Birmingham Diamond League: Laura Muir and Keely Hodgkinson put injuries behind in potentially historic season

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ritain’s Tokyo middle-distance heroes Laura Muir and Keely Hodgkinson put winter injuries behind them as they returned home and started their potentially game-changing away campaigns with encouraging victories in Saturday’s Birmingham Diamond League.

Hodgkinson and Muir won Olympic silver in the 800m and 1500m, respectively, last summer and both lived up to the billing at the first major athletics event held at the newly rebuilt Alexander Stadium, where Dina Asher-Smith also earned her first victory of the outdoor season in the 100m.

The venue will host this year’s Commonwealth Games, which are sandwiched between the World and European Championships in a huge summer for British athletes, and while tougher tests lie ahead – including trying to close the gap with their Olympic conquests, Athing Mu and Faith Kipyegon – for Hodgkinson in particular, it was a resounding success.

The 20-year-old broke the British indoor record in Birmingham in February before a quad injury forced her to withdraw from the World Indoor Championships, where she would have been favorite for gold.

However, on an afternoon when fast times were otherwise hard to come by, the British record holder proved her form with the fastest season opener of her short career, beating France’s Renelle Lamote and Jamaica’s Natoya Goule. to win by almost a second. in 1:58.63, the fourth fastest race in the world so far this year.

“It’s definitely an improvement over last year, but I think the bar has been raised so much this year,” she said. “Having run 1.55 last year [in the Olympic final], my goal this year is to run 1.58s, 1.57s, 1.56s consistently. I want to be up there in the Diamond Leagues, not finish fourth or fifth. So even though the championships are there, I want to be more consistent throughout the year.

Muir had also been forced to scrap her indoor plans due to what she initially thought was a back injury, but the 29-year-old revealed she was actually suffering from a ‘stress reaction to the femur”, which forced her to miss two months of racing.

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“It’s the most serious injury I’ve ever had. I don’t think I’ve had such a long break since I started running at 11 or 12,” said Muir, who cleared the field well with Jessica Hull chasing him before moving away from the Australian to win in 4:02.81.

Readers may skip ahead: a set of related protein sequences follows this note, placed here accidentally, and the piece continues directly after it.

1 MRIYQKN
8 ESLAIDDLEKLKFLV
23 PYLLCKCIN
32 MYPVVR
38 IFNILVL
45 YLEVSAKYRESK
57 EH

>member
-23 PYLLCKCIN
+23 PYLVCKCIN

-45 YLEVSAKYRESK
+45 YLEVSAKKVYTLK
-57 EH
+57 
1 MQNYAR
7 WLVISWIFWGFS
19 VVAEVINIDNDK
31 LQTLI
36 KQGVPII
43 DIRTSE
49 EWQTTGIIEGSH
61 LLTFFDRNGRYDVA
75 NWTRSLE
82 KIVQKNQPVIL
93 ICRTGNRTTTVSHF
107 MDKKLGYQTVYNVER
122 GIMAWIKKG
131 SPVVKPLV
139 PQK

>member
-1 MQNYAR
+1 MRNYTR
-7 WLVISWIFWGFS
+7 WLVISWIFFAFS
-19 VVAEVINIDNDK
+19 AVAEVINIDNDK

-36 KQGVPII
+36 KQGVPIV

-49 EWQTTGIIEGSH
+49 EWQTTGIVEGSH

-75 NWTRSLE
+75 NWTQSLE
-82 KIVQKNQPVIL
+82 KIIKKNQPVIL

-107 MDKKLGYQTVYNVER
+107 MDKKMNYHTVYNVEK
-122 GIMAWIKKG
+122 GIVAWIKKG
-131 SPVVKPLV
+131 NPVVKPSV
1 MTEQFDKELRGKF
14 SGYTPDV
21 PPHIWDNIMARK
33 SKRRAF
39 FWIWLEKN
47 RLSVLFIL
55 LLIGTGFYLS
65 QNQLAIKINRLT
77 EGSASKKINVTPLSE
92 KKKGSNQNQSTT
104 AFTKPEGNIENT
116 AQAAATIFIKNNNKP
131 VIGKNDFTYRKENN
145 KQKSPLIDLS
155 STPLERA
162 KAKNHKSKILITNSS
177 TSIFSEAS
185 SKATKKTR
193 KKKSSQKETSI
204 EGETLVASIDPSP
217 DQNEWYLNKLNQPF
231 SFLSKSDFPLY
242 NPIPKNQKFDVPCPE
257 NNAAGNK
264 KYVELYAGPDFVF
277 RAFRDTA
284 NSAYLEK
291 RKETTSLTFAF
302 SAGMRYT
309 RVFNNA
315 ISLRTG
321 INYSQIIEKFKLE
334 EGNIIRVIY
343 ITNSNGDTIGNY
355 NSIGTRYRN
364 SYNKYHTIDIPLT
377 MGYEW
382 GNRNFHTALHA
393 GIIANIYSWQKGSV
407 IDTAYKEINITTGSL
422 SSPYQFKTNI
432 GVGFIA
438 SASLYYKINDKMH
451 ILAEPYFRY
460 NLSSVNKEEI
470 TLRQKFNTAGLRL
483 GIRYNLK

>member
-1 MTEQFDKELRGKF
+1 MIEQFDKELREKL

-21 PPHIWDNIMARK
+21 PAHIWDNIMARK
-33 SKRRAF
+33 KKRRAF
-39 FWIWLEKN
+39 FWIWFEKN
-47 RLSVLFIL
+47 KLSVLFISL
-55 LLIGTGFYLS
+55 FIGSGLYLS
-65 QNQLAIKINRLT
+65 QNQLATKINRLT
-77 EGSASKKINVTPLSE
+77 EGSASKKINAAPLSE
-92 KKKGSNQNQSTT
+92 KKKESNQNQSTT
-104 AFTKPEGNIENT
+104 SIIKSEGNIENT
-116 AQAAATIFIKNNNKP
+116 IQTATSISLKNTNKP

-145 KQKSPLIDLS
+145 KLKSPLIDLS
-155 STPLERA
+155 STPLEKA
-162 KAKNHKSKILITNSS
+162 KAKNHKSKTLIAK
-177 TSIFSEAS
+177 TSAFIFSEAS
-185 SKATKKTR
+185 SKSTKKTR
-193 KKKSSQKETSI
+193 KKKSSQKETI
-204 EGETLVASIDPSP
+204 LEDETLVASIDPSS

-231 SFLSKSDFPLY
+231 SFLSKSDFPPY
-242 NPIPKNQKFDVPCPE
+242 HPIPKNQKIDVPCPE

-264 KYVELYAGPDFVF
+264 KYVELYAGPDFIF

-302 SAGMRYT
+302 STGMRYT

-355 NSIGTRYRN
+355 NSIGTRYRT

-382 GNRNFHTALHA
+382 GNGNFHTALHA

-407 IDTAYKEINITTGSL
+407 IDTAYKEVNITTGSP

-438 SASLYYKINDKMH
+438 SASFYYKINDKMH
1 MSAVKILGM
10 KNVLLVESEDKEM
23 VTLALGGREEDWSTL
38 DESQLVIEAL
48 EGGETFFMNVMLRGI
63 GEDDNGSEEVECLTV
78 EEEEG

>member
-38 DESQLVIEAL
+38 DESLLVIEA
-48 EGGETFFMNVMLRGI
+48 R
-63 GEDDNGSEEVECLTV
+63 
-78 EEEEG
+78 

“I didn’t even think I would be racing here today, so not just to race, but to be competitive and win, I’m very happy.”

The Scot, who claimed she was ’90-95 per cent’ fit, and Hodgkinson will now travel to the United States for next weekend’s prestigious Prefontaine Classic at Hayward Field, where they will face Kipyegon and Mu.

The historic Oregon track, which like Alexander Stadium recently underwent a major facelift, will host the World Championships later this year, where Muir will seek a second outdoor world medal after broke his duck in Tokyo.

“At the start of the injury I was a bit unsure of what I would do this summer, but now I know I still want to do all three. [championships] and win a medal in all three,” she added.

Asher-Smith, meanwhile, had seen her own individual medal hopes in Tokyo dashed by a hamstring injury, but insists those issues are behind her and thrilled a typically boisterous home crowd with her success.

The Blackheath and Bromley athlete had already made her seasonal 200m reappearance in Doha last week, where she finished third behind Jamaica’s Shericka Jackson and Gabby Thomas of the United States, but the 26-year-old reversed form with the two to take a narrow victory in 11.11, beating Jackson by a hundredth of a second, with British teammate Daryl Neita third in 11.14. Asher-Smith and Neita returned to team up with Beth Dobbin and Imani-Lara Lansiquot in the final event of the meeting as Great Britain won the women’s 4x100m relay.

There was a fifth British success in the afternoon as local boy Matthew Hudson-Smith won the men’s 400m, having returned to form this season with his best run of performances since 2018.

“That’s it for me this year,” he said. “It’s my home town, my club, a new stadium and a home league so I really want this to be my year. Everything is falling into place so I’m really happy.

“I needed a change and I’m with a new coach and I’m training in a new environment in the United States and I’m training with the Olympic and Commonwealth champion [Steven Gardiner].

“I always thought I could come back, but it’s great to prove it.”

The third of the British middle-distance medalists from Tokyo, Josh Kerr, who won bronze in the 1,500m, was also in action in what was a rare UK outing for the New Mexico-based athlete, but could only finish fifth as the Kenyan Abel Kipsang confirmed his fine form at the start of the season. , confirming last week’s victory in Doha with a second consecutive victory, while Olympic bronze medalist Holly Bradshaw withdrew from the women’s pole vault competition without registering a clearance after three failures at her height. opening of 4.45 m.


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